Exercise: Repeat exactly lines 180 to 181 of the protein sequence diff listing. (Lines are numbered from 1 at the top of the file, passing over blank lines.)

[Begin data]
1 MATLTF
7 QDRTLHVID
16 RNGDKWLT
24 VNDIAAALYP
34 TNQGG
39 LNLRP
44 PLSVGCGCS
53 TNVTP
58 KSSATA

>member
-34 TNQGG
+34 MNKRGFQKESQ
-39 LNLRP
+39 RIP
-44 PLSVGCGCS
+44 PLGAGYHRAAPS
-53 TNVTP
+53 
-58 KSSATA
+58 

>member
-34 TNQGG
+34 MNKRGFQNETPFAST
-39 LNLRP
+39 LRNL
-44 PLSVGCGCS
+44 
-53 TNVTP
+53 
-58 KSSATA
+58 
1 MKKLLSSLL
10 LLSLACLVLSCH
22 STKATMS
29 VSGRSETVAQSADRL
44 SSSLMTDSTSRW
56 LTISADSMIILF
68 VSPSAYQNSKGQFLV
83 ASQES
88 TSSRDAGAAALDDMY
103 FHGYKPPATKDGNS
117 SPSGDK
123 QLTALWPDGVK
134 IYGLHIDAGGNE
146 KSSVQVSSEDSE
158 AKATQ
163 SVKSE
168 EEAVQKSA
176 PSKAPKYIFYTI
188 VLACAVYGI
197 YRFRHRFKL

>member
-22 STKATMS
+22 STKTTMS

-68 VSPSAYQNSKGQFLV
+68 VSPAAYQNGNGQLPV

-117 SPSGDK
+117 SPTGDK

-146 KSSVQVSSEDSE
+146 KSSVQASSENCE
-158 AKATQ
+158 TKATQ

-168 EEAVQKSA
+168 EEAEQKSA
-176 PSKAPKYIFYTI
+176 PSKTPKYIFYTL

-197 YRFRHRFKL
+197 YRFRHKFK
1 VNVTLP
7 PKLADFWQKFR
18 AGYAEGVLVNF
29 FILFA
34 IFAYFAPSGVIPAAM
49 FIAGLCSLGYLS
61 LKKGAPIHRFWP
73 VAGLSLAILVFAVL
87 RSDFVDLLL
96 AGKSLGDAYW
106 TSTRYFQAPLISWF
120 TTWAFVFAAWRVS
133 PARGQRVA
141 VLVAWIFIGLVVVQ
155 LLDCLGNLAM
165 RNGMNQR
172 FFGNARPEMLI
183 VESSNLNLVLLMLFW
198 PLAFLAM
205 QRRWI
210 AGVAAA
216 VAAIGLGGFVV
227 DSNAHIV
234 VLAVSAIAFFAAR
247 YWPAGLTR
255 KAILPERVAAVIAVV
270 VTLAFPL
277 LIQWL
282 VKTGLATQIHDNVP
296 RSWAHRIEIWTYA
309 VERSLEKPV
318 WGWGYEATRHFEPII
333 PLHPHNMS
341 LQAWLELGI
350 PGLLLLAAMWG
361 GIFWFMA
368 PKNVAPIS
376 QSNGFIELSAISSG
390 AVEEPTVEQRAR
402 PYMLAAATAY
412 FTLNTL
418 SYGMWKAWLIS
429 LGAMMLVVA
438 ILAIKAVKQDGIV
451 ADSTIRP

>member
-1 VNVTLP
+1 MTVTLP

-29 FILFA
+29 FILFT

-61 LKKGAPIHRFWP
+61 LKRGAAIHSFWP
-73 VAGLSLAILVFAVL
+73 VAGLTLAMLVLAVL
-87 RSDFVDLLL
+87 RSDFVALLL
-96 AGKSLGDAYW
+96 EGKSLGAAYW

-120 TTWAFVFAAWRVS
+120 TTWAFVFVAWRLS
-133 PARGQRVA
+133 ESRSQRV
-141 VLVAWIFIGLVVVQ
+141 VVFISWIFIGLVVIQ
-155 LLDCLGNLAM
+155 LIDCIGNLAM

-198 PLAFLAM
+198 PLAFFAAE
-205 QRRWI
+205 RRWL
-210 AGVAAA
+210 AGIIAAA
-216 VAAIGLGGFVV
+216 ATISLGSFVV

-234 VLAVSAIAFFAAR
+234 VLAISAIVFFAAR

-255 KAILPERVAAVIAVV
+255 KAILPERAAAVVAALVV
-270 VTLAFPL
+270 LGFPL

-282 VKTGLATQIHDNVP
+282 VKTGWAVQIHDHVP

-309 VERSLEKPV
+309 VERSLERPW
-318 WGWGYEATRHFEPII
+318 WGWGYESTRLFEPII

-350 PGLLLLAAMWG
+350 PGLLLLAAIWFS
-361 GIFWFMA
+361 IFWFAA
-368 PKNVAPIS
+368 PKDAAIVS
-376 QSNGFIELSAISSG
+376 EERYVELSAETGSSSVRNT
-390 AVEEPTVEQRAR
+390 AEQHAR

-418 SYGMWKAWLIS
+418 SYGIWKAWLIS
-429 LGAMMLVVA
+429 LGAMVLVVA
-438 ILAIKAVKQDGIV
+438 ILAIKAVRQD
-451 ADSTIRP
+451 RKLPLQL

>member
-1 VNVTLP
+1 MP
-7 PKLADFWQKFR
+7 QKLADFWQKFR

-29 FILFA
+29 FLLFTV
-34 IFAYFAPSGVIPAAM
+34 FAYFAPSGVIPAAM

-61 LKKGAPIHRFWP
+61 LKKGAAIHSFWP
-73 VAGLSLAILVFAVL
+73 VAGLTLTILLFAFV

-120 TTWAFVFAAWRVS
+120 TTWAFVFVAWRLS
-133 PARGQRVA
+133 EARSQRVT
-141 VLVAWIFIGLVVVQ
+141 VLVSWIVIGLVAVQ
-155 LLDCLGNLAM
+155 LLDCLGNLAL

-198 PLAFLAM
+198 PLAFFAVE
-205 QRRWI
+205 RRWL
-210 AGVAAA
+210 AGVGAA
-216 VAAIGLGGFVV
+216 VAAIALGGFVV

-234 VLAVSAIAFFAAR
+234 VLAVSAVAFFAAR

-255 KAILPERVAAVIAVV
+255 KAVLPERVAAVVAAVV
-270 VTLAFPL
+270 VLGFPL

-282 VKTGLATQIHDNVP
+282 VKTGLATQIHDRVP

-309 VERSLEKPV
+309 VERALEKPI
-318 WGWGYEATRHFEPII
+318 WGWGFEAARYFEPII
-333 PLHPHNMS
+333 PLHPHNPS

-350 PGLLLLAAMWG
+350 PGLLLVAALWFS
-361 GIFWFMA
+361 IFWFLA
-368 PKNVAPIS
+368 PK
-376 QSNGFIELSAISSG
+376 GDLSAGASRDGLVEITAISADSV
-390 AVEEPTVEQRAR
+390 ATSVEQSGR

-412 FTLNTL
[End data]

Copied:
-34 IFAYFAPSGVIPAAM
+34 FAYFAPSGVIPAAM